The FBAR (Foreign Bank Account Report) is a form that United States residents must file with the Financial Crimes Enforcement Network (FinCEN) if they have a financial interest in, or signature authority over, foreign financial accounts whose aggregate value exceeds $10,000 at any point during the calendar year. The FBAR is separate from and in addition to the individual's income tax return.
The FBAR must be filed electronically through the FinCEN's BSA E-Filing System and is due by April 15th of each year, with an automatic extension to October 15th. Failure to file the FBAR can result in significant fines and penalties, including civil fines of up to $10,000 per violation and criminal penalties of up to $250,000 and five years in prison.
It's important to note that the FBAR filing requirement applies to all United States residents, including U.S. citizens, permanent residents (green card holders), and individuals who meet the substantial presence test. It also applies to foreign corporations and partnerships that are created or organized in the United States or that have a U.S. owner.
Additionally, there are other forms that may need to be filed for foreign assets such as the Form 8938 (Statement of Specified Foreign Financial Assets) which is filed with the individual's tax return, the form 5471 (Information Return of U.S. Persons With Respect To Certain Foreign Corporations) and the form 3520 (Annual Return To Report Transactions With Foreign Trusts and Receipt of Certain Foreign Gifts).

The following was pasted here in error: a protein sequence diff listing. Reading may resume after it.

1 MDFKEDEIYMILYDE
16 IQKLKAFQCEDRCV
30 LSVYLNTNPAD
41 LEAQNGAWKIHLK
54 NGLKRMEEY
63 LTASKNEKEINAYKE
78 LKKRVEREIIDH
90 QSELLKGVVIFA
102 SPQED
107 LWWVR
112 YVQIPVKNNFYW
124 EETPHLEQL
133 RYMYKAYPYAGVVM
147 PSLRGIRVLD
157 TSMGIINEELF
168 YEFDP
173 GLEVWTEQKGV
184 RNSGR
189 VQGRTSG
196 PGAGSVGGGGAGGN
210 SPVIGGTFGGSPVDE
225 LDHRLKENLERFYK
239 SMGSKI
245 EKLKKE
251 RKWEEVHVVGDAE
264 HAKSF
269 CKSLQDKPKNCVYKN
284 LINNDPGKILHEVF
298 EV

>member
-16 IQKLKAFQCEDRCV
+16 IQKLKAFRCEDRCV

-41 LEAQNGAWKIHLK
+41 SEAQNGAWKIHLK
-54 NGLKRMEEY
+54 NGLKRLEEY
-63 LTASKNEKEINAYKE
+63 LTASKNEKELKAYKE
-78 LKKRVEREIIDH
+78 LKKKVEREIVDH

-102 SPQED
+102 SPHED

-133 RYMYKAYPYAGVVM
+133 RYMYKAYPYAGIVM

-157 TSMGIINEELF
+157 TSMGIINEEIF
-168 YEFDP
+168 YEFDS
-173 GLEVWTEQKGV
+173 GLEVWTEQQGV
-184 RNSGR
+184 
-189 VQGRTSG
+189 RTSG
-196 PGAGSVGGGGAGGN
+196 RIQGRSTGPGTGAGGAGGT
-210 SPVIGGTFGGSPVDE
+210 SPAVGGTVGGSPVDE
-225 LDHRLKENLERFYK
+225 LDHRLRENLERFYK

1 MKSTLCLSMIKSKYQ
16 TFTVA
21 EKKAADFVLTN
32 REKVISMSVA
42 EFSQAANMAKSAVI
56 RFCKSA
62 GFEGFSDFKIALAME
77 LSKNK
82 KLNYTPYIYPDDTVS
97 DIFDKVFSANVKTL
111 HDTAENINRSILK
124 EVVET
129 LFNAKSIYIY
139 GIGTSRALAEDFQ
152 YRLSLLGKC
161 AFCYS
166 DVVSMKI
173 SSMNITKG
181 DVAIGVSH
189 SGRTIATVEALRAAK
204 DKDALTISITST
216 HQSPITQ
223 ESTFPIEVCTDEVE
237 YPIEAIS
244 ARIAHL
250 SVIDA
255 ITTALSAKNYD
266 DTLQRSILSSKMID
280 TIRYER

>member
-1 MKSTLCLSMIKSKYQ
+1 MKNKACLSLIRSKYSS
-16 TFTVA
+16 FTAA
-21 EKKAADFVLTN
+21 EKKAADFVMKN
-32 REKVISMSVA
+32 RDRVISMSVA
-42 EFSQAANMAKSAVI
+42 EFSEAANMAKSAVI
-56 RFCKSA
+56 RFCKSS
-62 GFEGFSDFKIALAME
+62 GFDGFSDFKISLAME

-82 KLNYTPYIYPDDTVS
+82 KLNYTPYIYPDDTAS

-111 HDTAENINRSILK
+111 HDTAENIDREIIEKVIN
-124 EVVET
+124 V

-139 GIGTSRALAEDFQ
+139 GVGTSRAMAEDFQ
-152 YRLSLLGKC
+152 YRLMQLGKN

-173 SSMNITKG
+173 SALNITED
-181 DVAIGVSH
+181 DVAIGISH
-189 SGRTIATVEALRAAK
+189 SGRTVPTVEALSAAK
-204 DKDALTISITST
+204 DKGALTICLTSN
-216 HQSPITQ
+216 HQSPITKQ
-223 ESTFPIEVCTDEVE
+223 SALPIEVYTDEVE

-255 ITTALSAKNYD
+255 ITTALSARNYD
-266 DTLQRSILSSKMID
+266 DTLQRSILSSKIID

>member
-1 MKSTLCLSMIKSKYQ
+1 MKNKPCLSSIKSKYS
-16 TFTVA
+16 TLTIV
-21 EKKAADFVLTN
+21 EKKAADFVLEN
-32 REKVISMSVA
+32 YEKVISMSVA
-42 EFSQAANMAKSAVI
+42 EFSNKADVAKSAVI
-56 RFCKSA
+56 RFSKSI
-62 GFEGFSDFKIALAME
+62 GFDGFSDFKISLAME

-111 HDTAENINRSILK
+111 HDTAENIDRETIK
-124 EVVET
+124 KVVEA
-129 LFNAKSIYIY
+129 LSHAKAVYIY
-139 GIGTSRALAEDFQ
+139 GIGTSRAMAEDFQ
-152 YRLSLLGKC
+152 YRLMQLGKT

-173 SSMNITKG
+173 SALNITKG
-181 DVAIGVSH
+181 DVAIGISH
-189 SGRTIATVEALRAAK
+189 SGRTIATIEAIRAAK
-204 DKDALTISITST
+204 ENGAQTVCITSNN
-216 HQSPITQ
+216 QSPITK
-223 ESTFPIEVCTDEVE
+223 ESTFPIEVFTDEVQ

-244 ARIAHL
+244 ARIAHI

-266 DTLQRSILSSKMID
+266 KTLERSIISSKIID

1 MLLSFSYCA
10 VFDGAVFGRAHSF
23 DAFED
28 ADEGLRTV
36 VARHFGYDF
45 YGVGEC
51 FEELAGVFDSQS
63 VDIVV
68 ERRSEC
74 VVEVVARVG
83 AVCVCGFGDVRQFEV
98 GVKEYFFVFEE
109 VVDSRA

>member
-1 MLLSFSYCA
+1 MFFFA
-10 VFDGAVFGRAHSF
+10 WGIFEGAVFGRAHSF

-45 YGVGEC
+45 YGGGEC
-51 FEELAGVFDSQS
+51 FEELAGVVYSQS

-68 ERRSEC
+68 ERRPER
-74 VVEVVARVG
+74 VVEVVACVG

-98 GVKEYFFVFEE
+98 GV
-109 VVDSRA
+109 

It is highly recommended to consult with a tax professional who has experience with foreign financial reporting requirements to ensure compliance with all the applicable laws and regulations.
Moving to a new country like United States as a Non-Resident Indian (NRI) can be both exciting and challenging. While you may be eager to explore new opportunities, it's essential to be prepared and aware of the dos and don'ts of being an NRI. In this article, we will provide a comprehensive guide to help you navigate your transition to a new country as an NRI.
Dos for New NRIs:
Don'ts for New NRIs:
Other tips for New NRIs:
Sanjiv Gupta CPA Firm is the top choice for Non-Resident Indians residing in the United States or abroad. You can come to meet with us personally in one of the three offices in the bay area or set up a phone/zoom consultation appointment anywhere in the world. Our office can help you set up a new business in the US and take care of all the tax, accounting, and payroll needs.